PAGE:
Experts are predicting near-record highs for voter turnout in the midterm elections this year — which, unfortunately, may mean that voters encounter a near-record number of issues as they try to cast their ballots. Exercising your right to vote should, in theory, be a straightforward act, but any number of obstacles can arise, from the professional (getting time off to vote) to the logistical (finding a ride) to the legal (voter intimidation and harassment).

Which means that one of the best things you can do in advance of Election Day is prepare for the worst. Here’s how to recognize problems as they arise, and how to have a plan in place to make sure your vote will be counted.


Before Election Day

If you’re not sure about your registration…

Before you make any other preparations, double-check that you’re registered to vote, especially since some states have been purging voter rolls. If you find that your name was one of the ones removed, you may still be able to vote if you live in a state that allows same-day registration. And if you’ve confirmed that you’re still on the rolls, it doesn’t hurt to double-check your polling place.

“The major thing I see preventing people from voting on Election Day is not being registered to vote when they thought they were,” says attorney Robert S. Herbst, an election inspector in New York. “To prevent that, one should check with their local Board of Elections ahead of time. Another issue is not being registered in their district. Again, they should check beforehand, especially if they have moved since the last election.”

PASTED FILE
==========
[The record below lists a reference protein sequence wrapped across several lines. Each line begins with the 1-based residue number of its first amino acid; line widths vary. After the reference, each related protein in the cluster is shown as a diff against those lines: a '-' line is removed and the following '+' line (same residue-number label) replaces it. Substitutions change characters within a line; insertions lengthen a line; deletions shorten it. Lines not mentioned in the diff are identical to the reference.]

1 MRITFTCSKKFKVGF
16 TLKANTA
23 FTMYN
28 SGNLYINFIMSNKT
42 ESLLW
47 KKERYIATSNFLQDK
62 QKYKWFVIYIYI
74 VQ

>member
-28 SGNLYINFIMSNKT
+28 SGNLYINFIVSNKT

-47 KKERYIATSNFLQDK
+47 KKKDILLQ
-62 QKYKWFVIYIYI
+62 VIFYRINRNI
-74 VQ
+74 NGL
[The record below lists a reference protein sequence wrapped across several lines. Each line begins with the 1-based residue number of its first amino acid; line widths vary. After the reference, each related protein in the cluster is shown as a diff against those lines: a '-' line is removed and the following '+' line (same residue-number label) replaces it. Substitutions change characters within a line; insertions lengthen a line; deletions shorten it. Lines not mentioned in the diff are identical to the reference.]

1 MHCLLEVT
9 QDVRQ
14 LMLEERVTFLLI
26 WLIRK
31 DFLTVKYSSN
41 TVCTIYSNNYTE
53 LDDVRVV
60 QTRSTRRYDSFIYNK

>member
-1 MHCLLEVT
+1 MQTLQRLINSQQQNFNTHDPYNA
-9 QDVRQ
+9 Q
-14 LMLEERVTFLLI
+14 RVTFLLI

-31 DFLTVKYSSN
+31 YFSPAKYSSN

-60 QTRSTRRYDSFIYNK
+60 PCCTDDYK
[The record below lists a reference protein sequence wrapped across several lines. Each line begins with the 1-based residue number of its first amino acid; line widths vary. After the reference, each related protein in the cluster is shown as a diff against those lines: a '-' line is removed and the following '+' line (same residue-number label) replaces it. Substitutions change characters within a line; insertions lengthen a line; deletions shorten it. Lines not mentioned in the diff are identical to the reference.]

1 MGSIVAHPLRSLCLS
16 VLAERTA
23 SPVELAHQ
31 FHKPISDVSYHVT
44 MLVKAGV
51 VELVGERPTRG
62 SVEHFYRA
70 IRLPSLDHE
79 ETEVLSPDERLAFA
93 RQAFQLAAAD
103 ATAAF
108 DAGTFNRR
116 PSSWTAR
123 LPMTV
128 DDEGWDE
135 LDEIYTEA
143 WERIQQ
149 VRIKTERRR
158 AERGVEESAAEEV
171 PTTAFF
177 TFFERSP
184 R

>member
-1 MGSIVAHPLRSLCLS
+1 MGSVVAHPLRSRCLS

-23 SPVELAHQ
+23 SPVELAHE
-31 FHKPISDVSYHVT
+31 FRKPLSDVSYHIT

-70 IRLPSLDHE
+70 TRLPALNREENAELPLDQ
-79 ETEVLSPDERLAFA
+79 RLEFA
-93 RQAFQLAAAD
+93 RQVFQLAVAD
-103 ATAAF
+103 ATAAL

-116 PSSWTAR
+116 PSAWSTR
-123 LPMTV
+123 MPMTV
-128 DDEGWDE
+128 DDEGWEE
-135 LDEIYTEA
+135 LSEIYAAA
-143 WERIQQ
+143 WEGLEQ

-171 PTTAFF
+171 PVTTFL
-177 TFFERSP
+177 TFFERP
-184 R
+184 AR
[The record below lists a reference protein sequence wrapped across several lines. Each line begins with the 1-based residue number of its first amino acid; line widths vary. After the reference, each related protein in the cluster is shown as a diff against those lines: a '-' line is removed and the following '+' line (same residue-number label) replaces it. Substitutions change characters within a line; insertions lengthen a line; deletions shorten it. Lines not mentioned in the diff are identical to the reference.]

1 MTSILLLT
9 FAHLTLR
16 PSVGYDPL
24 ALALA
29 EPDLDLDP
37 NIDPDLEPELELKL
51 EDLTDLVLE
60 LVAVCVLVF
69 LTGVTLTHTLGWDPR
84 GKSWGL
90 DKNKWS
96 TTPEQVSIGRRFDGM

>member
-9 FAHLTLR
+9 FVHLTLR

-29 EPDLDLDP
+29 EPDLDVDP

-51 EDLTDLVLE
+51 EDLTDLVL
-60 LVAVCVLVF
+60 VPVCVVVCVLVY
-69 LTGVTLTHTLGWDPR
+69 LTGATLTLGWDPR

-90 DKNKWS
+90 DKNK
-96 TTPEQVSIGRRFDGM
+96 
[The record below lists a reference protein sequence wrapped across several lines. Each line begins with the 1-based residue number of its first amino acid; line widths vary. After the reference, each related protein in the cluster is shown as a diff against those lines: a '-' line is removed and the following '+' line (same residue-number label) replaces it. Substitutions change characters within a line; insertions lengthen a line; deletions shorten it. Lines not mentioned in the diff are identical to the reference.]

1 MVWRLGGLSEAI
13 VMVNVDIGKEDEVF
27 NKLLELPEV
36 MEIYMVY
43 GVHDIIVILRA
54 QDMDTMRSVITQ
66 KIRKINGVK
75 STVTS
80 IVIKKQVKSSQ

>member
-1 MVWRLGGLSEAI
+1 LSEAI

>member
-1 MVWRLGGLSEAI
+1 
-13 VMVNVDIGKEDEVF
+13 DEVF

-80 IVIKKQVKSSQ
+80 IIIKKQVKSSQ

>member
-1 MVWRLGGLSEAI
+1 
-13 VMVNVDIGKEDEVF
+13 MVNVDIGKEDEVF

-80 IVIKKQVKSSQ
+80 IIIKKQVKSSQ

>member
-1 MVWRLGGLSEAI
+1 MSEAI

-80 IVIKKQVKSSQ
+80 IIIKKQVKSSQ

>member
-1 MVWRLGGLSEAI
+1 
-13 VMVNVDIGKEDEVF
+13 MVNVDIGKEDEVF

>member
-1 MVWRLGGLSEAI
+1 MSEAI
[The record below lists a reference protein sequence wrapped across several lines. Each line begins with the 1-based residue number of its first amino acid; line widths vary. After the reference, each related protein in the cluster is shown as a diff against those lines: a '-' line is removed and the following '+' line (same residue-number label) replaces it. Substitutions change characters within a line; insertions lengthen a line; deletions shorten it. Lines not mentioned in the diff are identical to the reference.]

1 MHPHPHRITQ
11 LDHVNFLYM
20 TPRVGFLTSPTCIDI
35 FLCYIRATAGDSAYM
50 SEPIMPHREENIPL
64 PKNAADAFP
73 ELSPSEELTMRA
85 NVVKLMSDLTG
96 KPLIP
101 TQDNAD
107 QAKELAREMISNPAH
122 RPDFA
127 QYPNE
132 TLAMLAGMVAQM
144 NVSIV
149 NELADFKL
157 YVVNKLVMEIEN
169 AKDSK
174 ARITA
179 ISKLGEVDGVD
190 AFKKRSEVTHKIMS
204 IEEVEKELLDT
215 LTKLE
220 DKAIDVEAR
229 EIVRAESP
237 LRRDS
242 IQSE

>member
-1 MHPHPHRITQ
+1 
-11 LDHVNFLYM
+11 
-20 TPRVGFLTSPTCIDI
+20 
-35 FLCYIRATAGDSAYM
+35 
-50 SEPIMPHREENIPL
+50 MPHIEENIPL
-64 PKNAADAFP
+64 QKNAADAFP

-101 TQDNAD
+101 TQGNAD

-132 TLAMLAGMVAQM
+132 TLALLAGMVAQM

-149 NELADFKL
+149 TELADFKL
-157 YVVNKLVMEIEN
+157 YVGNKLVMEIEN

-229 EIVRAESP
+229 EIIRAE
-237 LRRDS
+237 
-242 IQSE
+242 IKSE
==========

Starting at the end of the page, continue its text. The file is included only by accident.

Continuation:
If you’re worried about taking time off to vote…

As a first step, get to know your state’s voting laws — most, but not all, require employers to allow workers a certain amount of time off to vote, but the details will vary from state to state. If you live in California, for example, you can request up to two hours of paid leave at the beginning or end of your shift if you ask at least two days in advance, but your employer is not required to give you that time if you can vote during non-working hours. In Nevada, the amount of time an employer is required to grant depends on the distance between work and the employee’s polling place. In Ohio, there’s no concrete time limit, but whether the time off is paid or unpaid depends on whether the worker is salaried. Other states don’t guarantee time off to vote, but some cities may have local ordinances that do.

If you believe you haven’t been given adequate time to vote, consider taking advantage of early voting, which is still going on in many places, or contact a local election official for assistance. You can find your election officials by visiting USA.gov/election-office.

If you’re worried about transportation…

Before voting day arrives, make sure you know the location of your designated polling place. This information should be listed on your voter registration card, but you can also look it up on your state’s website or Vote.org.

If you don’t have a way to get there, map out your route on public transportation or arrange a carpool. Both Uber and Lyft have pledged to help voters reach their polling places by offering free rides on voting day — though if you intend to take advantage of this, be prepared for a long wait, as more people than usual may be using the services.

On Election Day

If you arrive and your name isn’t on the voter roll…

If you believe your omission from the poll book is an honest mistake, double-check that you’re in the right place and then request a provisional ballot.